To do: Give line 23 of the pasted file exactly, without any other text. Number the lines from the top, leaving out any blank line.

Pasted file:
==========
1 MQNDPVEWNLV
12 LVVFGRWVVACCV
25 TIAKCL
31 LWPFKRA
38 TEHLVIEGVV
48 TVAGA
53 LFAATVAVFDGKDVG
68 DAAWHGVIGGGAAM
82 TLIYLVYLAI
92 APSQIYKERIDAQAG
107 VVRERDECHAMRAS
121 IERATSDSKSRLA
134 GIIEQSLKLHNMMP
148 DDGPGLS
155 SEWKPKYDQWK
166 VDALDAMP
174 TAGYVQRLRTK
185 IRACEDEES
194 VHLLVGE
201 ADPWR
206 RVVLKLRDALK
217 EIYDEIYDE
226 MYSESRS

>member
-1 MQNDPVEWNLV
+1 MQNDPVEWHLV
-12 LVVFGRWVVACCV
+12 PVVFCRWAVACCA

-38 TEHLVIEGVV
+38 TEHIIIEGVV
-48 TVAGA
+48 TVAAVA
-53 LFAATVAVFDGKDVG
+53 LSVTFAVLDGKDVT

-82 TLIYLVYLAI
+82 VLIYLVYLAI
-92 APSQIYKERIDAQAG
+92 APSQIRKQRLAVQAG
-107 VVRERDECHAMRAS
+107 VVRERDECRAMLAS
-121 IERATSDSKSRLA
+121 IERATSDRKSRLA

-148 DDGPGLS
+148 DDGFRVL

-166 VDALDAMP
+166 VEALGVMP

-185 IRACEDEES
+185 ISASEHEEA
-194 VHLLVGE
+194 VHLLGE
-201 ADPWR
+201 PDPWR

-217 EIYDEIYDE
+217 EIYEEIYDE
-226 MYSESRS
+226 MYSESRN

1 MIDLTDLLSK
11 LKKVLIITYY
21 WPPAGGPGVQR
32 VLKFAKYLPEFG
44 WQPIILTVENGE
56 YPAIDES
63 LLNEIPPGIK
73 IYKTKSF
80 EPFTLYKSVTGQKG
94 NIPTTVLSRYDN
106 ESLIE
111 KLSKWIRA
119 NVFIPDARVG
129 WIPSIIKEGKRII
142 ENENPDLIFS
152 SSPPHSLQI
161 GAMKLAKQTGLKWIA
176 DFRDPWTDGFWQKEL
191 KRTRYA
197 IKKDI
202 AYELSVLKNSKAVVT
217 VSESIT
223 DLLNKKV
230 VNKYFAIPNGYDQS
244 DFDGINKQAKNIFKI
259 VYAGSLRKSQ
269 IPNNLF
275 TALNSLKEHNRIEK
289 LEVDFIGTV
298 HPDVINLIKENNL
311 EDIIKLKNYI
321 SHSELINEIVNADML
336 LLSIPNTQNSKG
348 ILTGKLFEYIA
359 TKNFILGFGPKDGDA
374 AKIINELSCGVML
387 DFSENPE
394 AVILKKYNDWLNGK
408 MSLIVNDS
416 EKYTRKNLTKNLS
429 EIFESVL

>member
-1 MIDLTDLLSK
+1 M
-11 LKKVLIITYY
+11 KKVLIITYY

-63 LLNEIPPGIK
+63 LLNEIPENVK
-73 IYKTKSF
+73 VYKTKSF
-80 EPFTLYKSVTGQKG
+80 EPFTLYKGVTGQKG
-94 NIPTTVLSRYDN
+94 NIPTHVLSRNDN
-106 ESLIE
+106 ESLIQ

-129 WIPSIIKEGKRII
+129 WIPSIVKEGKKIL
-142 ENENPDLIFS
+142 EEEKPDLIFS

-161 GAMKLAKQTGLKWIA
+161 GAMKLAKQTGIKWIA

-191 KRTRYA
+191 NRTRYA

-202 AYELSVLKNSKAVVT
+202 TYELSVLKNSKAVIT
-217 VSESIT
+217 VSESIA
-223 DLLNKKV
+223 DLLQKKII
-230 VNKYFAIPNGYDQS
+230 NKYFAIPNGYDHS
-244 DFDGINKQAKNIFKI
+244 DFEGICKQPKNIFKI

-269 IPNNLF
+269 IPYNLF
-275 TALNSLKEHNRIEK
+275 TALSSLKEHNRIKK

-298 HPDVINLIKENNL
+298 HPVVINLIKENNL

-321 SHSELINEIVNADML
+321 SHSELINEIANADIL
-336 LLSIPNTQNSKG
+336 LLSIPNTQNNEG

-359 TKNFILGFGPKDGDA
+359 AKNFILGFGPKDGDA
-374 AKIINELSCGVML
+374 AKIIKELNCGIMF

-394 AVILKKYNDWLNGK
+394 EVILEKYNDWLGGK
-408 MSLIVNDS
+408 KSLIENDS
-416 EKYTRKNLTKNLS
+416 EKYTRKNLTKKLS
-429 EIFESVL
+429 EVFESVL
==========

226 MYSESRS